Which game was it? How many Pokémon had I caught? Which gyms had I passed on? Somewhere along the way, these kids playing the same game became my friends. I remember we’d spend our weekends at a camping park and being just so eager to go back because I’d have my friends coming by after lunch for snacks, giggles and games. Eventually, the consoles evolved, the games became harder and we were able to trade Pokémon. I have countless memories on those afternoons discussions, the bunch of accessories involved. Fun fact: there were as many girls playing as there were boys. Gender questions weren’t an issue. Boys versus girls only happened on Hide and Seek games. We were just “Pokémon Trainers” having fun.
Some of my best trips and holidays are attached to major marks within that little red version. It is the one game I don’t think I ever started over anew. I piled up some more over the years. I always had one game for my birthday and maybe one for Christmas if I kept my grades up. My first heart break was when a friend’s dog ate one of my games. I’m not sure which one anymore. Pikachu’s? I gave him the chance to choose which games we could trade for the weekend. He was a sweetheart and gave me one of his versions of Pokémon as an apology. That’s a close second favourite ever since.
One of the main reasons that tainted my initial “gaming” experience – if we can call it that; however, was loosing a friend everyone went up to looking for advice and new tricks to try to pass the gym competitions. He was a few years older and was far more advanced on those games than any of us were at the time – it was only natural. One summer day, we were all at his caravan, sitting on the shade, watching him play; the next day we were watching an ambulance take him away. We all knew he was sick even then but that particular event got us laying our consoles down for a few days and just be together. Simply talking and playing with each other, being kids.
Now that I look back on it properly, that summer was also the last one in which Color was popular to carry. Even so, I remember I kept that damned thing well beyond the period in which it was popular to have one. Advance was brought to the market, games became smaller, consoles became cooler, edgier. More models were launched. And they became more expensive too. All of a sudden it was neither cool nor appropriate to be so attached to that green box. My girl friends started being more into makeup, boys, going out at night. And the boys either updated their game (pun not intended tbh), which my parents didn’t let me keep up with because again- expensive; or the ones who did: moved away and we lost touch. (fun fact no 2: some years ago I found some of those kids I used to be friends with at that camping park and the first thing all three of us spoke about were about those afternoons at my caravan trading tips and adventures.)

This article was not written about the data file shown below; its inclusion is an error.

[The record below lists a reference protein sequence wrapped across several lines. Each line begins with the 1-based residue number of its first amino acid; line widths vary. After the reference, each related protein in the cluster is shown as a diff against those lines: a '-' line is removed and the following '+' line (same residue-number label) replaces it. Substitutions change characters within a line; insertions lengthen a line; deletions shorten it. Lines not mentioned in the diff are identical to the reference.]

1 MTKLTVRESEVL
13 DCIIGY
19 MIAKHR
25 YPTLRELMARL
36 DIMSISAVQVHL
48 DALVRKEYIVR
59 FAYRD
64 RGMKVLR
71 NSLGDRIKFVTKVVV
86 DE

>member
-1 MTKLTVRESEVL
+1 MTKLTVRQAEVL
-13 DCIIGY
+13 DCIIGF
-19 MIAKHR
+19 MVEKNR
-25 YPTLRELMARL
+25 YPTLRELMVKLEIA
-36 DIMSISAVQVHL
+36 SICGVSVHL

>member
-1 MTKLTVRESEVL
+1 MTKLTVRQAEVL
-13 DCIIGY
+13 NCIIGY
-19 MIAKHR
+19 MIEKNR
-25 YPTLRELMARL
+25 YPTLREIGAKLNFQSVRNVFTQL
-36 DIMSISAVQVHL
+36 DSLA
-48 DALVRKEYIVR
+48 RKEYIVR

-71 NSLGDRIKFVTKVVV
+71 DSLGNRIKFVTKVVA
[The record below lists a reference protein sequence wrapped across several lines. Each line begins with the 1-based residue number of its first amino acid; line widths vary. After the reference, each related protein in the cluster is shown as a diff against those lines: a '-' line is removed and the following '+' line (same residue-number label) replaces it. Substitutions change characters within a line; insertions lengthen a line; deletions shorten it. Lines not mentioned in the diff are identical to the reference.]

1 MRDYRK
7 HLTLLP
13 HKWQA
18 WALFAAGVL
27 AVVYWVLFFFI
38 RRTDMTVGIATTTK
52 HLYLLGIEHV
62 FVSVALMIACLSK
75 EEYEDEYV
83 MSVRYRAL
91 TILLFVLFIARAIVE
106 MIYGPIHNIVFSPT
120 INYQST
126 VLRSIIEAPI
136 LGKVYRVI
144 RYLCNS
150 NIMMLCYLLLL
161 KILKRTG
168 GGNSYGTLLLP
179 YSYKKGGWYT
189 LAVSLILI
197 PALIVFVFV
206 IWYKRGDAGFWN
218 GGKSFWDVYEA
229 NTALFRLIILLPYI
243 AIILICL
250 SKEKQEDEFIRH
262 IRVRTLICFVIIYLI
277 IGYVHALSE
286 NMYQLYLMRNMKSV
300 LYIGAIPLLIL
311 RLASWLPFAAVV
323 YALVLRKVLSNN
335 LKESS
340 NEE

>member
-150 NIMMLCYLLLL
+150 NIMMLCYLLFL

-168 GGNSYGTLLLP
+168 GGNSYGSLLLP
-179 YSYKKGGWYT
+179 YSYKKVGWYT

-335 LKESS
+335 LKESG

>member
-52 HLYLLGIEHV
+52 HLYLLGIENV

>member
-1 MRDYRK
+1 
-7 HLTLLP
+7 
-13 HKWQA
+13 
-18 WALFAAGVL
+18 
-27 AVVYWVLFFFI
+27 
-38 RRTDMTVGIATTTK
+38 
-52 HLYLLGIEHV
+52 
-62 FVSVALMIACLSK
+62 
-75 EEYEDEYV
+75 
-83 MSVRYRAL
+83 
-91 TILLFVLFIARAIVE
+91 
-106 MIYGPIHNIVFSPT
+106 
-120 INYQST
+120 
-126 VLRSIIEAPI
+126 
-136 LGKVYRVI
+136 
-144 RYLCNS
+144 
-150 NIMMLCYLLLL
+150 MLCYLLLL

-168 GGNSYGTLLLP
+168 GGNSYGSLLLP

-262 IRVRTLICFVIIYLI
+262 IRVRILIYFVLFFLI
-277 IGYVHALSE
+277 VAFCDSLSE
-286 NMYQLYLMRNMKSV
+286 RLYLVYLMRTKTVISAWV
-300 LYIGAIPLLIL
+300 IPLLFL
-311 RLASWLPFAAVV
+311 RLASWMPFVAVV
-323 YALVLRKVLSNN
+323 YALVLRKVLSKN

Games are often associated with children. “Because they keep them entertained”. Truth is, they develop our senses, our skills. Games – good games – make us think. Make us improve. Even the “stupid ones” which are all about killing and shooting people and stuff. If you want to “pass” a game, you have to reach a goal. And if you want to reach that goal, you have to work for it. Games also give you friends. Whether the ones you find at a camping park or the people who stay up late at night, online, talking through a speaker to strangers.
I guess my whole point with this apparently ramdom speech is… I miss that 7 year old who was obsessed with Charmander and the others. I miss how easy it was to talk to people, express ideas, share knowledge. How easy it was to approach them and how warm the greeting was. No judgements, no gender or social issues. Just people having fun.
Games, like words or books, have the outstanding gift of being friendship carriers, skill developers. It doesn’t matter what game it is, how many people like it or know it. It matters that you like it. That you can take personal satisfaction from it. It matters that you can grow with the skills you perfect on those hours “doing nothing playing”. The people you meet. Enjoy the experience and don’t be ashamed. Grown ups were all kids once. We deserve our little time off. I think I forgot that for a while…
All the love,